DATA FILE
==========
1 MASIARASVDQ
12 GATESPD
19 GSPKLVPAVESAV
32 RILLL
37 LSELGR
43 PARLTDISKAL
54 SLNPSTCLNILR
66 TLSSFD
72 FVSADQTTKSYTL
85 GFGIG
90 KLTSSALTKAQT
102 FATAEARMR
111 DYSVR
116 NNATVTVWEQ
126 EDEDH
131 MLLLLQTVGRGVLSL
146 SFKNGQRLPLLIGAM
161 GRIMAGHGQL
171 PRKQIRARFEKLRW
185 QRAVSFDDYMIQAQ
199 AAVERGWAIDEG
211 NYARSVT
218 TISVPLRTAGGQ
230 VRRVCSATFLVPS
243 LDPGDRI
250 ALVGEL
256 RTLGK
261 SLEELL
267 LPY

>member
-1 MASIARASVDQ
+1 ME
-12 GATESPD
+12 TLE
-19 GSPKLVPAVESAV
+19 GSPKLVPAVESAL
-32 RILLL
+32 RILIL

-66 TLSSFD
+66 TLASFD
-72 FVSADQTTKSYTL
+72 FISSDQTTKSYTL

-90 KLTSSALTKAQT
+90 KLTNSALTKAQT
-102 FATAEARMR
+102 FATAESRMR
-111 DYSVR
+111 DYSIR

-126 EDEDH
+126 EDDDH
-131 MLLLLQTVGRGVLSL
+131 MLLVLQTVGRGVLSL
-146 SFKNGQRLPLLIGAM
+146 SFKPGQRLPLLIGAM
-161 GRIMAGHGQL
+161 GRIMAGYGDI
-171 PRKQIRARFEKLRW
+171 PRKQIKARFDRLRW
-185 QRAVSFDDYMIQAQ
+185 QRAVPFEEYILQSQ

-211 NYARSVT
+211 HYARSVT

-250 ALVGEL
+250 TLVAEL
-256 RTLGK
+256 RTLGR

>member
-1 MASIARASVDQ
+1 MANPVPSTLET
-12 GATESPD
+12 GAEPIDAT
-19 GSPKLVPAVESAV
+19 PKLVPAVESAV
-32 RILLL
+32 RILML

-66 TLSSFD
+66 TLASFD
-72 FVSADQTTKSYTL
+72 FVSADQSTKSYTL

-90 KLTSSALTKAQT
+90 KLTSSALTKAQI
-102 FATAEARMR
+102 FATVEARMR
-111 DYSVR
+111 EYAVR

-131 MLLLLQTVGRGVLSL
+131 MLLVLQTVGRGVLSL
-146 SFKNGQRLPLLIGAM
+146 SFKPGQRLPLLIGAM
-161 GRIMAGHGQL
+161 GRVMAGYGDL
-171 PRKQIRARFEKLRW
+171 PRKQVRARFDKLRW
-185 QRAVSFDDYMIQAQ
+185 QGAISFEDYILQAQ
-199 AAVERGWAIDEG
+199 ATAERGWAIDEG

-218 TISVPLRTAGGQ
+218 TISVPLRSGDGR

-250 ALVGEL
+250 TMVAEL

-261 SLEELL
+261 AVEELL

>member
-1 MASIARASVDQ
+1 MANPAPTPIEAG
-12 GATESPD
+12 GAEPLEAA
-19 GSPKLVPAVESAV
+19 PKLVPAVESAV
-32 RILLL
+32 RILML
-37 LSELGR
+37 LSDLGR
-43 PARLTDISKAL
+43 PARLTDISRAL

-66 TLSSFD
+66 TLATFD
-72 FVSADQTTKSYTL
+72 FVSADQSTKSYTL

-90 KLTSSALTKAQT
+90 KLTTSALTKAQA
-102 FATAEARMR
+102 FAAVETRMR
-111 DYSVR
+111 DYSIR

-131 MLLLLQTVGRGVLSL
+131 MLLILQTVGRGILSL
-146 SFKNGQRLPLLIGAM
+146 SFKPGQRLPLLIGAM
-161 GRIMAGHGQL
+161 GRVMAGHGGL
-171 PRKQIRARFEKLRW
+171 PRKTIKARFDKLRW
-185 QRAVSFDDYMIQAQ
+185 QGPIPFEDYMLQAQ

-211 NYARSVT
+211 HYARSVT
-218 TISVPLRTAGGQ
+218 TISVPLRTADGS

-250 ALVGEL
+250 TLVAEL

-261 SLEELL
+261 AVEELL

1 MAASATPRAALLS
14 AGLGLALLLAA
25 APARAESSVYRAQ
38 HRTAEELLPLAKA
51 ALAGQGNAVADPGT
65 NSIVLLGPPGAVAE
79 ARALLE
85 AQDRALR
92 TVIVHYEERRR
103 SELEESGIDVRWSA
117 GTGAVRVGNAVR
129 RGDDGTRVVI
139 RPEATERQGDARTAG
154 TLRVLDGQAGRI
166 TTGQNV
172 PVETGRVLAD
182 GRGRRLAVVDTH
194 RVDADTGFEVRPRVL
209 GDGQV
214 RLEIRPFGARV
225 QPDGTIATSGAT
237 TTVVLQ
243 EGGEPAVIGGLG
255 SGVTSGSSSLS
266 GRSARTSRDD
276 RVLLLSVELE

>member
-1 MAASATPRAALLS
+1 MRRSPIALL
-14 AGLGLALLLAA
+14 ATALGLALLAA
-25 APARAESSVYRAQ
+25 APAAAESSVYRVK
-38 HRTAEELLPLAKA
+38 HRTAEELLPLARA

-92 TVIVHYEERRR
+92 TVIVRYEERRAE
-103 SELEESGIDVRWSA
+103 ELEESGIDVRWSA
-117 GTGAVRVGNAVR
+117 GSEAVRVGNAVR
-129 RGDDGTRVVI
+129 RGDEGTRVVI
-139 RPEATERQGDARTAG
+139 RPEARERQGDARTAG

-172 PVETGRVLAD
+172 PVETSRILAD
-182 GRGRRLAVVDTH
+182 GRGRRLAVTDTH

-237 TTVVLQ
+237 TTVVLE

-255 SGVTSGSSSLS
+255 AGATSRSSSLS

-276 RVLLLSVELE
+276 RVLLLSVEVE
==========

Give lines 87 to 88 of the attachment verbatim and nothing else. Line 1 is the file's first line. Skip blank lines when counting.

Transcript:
+131 MLLVLQTVGRGVLSL
-146 SFKNGQRLPLLIGAM